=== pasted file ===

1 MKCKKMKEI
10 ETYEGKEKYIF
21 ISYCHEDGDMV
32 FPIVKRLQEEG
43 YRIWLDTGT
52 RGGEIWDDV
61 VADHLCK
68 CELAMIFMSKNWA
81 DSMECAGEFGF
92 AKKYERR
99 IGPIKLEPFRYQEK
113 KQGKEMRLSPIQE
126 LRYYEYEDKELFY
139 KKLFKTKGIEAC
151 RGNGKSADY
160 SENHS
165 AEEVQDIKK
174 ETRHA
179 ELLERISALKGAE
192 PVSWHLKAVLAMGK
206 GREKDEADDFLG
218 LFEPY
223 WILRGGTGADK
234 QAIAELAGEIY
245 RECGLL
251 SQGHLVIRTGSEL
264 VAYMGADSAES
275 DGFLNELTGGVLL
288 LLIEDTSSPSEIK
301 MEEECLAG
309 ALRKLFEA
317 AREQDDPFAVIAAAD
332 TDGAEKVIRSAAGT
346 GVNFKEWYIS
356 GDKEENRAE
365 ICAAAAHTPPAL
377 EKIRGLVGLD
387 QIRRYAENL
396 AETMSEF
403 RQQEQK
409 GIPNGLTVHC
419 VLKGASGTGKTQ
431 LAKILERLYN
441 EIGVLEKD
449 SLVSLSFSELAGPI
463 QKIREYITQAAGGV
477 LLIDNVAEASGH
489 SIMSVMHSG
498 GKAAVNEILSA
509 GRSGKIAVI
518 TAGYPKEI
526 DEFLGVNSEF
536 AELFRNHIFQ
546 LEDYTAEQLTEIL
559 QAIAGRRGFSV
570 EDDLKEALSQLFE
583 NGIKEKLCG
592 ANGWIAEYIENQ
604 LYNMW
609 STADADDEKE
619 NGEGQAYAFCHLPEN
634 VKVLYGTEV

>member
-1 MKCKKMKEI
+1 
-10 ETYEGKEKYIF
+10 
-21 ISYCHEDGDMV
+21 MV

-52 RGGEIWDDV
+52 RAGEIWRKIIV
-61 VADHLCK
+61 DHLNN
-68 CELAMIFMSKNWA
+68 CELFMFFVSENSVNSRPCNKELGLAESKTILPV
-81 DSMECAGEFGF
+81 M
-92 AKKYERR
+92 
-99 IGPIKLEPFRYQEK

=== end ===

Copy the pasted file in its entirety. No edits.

1 MKCKKMKEI
10 ETYEGKEKYIF
21 ISYCHEDGDMV
32 FPIVKRLQEEG
43 YRIWLDTGT
52 RGGEIWDDV
61 VADHLCK
68 CELAMIFMSKNWA
81 DSMECAGEFGF
92 AKKYERR
99 IGPIKLEPFRYQEK
113 KQGKEMRLSPIQE
126 LRYYEYEDKELFY
139 KKLFKTKGIEAC
151 RGNGKSADY
160 SENHS
165 AEEVQDIKK
174 ETRHA
179 ELLERISALKGAE
192 PVSWHLKAVLAMGK
206 GREKDEADDFLG
218 LFEPY
223 WILRGGTGADK
234 QAIAELAGEIY
245 RECGLL
251 SQGHLVIRTGSEL
264 VAYMGADSAES
275 DGFLNELTGGVLL
288 LLIEDTSSPSEIK
301 MEEECLAG
309 ALRKLFEA
317 AREQDDPFAVIAAAD
332 TDGAEKVIRSAAGT
346 GVNFKEWYIS
356 GDKEENRAE
365 ICAAAAHTPPAL
377 EKIRGLVGLD
387 QIRRYAENL
396 AETMSEF
403 RQQEQK
409 GIPNGLTVHC
419 VLKGASGTGKTQ
431 LAKILERLYN
441 EIGVLEKD
449 SLVSLSFSELAGPI
463 QKIREYITQAAGGV
477 LLIDNVAEASGH
489 SIMSVMHSG
498 GKAAVNEILSA
509 GRSGKIAVI
518 TAGYPKEI
526 DEFLGVNSEF
536 AELFRNHIFQ
546 LEDYTAEQLTEIL
559 QAIAGRRGFSV
570 EDDLKEALSQLFE
583 NGIKEKLCG
592 ANGWIAEYIENQ
604 LYNMW
609 STADADDEKE
619 NGEGQAYAFCHLPEN
634 VKVLYGTEV

>member
-1 MKCKKMKEI
+1 
-10 ETYEGKEKYIF
+10 
-21 ISYCHEDGDMV
+21 MV

-52 RGGEIWDDV
+52 RAGEIWRKIIV
-61 VADHLCK
+61 DHLNN
-68 CELAMIFMSKNWA
+68 CELFMFFVSENSVNSRPCNKELGLAESKTILPV
-81 DSMECAGEFGF
+81 M
-92 AKKYERR
+92 
-99 IGPIKLEPFRYQEK